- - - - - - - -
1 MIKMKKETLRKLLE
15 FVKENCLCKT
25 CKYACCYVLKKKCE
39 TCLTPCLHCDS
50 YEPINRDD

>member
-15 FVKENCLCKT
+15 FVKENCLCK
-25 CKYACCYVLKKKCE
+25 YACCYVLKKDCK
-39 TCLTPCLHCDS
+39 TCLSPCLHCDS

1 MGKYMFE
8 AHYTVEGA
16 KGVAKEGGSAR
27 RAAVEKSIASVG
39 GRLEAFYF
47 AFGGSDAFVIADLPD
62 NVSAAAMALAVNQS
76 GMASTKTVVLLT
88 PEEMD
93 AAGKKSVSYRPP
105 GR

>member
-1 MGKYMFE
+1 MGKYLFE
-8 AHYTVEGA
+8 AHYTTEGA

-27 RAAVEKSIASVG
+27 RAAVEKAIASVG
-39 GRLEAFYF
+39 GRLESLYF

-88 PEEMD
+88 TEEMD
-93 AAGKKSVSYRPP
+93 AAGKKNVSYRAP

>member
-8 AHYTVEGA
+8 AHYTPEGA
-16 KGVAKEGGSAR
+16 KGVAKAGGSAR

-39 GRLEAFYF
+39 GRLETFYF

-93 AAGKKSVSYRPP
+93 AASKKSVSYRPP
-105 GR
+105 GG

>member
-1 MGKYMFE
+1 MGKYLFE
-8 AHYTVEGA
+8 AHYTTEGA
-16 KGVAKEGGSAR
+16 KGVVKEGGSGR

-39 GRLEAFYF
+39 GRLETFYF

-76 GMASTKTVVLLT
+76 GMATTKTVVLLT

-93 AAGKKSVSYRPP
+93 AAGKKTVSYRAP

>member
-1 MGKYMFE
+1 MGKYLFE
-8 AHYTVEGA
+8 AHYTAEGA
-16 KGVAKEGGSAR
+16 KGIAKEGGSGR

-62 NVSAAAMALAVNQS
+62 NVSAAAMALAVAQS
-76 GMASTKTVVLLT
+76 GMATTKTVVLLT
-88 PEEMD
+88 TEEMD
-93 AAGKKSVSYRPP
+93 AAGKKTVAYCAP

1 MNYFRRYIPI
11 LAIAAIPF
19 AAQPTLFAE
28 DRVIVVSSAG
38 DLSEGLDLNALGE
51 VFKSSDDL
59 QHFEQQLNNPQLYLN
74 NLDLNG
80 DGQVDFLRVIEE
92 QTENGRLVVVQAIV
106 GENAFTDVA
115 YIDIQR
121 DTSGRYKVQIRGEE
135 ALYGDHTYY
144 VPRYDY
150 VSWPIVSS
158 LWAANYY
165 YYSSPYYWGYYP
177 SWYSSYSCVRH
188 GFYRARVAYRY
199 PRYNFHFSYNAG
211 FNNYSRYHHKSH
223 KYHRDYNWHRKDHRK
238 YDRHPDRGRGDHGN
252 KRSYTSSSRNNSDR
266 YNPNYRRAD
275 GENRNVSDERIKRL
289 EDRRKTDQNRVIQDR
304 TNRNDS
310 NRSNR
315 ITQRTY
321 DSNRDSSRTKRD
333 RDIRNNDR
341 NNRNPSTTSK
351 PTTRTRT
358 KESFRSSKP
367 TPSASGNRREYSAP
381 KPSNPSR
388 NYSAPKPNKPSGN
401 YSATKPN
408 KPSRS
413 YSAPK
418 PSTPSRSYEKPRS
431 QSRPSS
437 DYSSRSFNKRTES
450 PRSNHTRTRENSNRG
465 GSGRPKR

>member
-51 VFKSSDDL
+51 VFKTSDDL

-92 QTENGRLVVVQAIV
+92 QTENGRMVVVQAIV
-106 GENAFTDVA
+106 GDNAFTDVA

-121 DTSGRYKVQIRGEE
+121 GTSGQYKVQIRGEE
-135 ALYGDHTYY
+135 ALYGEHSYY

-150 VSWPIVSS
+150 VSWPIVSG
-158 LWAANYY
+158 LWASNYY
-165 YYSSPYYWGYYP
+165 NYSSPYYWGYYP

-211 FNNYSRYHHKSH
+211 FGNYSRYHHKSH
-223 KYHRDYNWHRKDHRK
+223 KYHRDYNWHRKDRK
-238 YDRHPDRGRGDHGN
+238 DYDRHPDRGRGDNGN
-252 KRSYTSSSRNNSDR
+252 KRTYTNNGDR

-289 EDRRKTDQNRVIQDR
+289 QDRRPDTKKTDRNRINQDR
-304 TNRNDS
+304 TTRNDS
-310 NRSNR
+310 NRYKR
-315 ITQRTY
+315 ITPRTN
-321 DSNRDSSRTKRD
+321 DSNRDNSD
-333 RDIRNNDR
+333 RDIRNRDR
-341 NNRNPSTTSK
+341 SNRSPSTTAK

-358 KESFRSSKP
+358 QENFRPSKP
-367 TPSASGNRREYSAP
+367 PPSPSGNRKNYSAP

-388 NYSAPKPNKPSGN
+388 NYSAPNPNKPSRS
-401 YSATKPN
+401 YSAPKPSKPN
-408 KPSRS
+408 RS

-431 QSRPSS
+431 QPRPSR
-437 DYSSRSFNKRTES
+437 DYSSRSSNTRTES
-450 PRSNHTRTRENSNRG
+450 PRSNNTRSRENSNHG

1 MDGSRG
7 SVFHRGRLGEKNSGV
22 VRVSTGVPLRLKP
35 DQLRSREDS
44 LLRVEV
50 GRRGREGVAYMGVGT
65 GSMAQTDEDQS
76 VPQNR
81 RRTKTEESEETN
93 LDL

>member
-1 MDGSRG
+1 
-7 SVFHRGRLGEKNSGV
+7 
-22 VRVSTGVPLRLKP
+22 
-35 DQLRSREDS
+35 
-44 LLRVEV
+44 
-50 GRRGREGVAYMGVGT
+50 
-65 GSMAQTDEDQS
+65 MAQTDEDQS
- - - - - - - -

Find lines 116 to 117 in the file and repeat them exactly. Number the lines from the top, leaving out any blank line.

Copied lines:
408 KPSRS
413 YSAPK